Management’s fundamentalist interpretation of the Magid philosophy has led to an unprecedented encroachment on the once independent editorial process of the CBC. It is manifested in the new tyranny of story counts and strict adherence to assignment based on the new prerogatives of style (live reporting, double assigning, story selection of questionable news value.[viii]) Certainly not mentioned during the group-think around Magid is the potential impact on news content and CBC’s “duty to provide consistent, high-quality information upon which all citizens may rely.”[ix]

Now we deliver news by poll. The imperatives of editorial advice given by a private consultant based on audience research poses obvious hazards for the public broadcaster and to Canadians who pay for it.[x] Consider Magid’s advice in the spring of 2003 (after the Iraq invasion) to its more than 150 U-S newsroom clients. It’s research suggested the public had very little appetite for stories about “casualties, prisoners of war, and anti-war protests.”[xi] As for the role of journalism as a pillar of American democracy defending the voters right to know: irrelevant.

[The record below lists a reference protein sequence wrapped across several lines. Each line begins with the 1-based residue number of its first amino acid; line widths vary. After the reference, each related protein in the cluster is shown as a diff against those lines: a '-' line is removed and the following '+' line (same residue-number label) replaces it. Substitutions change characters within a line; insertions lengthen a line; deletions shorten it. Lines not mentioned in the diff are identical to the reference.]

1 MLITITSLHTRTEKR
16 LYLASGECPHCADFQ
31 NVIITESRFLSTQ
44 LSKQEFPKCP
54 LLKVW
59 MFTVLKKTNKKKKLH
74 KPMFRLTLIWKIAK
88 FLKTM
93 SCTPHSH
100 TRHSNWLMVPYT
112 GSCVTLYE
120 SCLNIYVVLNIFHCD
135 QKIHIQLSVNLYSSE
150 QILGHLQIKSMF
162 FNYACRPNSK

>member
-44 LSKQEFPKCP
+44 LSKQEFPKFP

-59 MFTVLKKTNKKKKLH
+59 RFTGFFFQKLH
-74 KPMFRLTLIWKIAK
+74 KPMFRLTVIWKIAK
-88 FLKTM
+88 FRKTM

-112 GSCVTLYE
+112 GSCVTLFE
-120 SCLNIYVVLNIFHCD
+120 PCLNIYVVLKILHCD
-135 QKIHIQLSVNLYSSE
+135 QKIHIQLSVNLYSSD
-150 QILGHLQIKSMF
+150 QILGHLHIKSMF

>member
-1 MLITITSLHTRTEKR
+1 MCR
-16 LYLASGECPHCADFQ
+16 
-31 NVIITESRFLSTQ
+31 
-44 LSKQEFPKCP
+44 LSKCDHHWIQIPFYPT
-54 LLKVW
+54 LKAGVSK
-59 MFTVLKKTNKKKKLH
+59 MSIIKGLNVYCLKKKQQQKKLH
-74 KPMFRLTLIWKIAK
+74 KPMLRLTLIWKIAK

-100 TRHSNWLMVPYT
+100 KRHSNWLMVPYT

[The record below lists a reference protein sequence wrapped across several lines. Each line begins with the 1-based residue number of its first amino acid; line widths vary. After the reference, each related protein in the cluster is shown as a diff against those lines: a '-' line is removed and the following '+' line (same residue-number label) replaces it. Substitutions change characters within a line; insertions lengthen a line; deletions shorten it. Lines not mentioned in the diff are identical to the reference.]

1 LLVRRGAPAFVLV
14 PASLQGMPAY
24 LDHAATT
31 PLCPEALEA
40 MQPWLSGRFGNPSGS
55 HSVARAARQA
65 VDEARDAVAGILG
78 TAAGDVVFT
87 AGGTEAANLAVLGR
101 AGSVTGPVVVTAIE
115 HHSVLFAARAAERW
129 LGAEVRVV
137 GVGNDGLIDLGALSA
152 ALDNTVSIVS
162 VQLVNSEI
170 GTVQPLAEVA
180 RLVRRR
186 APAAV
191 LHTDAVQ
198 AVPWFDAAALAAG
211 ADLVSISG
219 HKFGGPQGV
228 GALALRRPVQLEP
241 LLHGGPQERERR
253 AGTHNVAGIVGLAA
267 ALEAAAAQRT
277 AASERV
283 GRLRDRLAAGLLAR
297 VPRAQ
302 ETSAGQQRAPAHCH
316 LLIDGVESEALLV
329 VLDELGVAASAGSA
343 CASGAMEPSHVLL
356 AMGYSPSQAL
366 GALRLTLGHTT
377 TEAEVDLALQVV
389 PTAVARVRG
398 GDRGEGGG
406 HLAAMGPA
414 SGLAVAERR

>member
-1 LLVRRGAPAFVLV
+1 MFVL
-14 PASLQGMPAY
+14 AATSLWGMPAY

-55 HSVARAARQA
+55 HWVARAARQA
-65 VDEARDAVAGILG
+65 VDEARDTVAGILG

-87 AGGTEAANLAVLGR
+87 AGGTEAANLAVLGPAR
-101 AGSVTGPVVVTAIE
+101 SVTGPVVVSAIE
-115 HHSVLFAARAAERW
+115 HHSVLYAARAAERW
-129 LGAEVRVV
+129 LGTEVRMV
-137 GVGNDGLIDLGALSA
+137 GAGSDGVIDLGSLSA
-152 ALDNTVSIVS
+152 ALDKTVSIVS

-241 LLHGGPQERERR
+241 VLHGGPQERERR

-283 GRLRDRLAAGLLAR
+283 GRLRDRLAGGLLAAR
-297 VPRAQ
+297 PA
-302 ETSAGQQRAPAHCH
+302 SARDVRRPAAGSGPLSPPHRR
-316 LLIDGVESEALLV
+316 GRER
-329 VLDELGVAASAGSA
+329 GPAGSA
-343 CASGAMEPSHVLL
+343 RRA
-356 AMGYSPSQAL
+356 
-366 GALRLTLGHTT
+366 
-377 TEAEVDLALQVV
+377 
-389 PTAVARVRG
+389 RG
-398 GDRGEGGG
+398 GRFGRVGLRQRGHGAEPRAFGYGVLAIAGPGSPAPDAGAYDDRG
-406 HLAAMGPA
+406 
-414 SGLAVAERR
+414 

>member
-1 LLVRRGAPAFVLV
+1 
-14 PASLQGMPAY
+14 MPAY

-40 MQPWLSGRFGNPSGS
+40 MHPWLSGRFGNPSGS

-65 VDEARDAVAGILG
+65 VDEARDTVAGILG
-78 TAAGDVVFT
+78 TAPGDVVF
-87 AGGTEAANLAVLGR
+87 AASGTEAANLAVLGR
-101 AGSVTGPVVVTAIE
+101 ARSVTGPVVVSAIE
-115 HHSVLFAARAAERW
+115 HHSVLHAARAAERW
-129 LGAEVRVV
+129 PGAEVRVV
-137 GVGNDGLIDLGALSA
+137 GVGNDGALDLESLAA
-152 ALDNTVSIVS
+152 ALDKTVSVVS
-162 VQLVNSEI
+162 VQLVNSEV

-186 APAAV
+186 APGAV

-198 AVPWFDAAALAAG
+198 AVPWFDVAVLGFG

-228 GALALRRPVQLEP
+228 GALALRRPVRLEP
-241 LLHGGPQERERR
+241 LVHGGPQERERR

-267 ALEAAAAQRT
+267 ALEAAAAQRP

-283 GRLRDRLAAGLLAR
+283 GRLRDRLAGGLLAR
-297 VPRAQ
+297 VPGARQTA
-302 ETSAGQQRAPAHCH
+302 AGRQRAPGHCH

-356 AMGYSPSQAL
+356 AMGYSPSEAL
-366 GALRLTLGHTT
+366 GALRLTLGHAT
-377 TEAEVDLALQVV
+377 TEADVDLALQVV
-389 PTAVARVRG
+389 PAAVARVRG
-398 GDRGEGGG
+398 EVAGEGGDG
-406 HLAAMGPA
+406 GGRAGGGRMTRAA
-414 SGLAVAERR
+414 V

Along side news by poll, the selling off of content to Magid clients pose challenges to the precepts of the CBC mandate: “that the airwaves belong to the people who are entitled to hear the principal points of view on all questions of importance.” Editorial staff, however, are much better versed in the proverb: “This time too shall pass…” and are once again taking on the tried and true strategy: lay low… ride it out.

But perhaps the stakes this time are a little higher…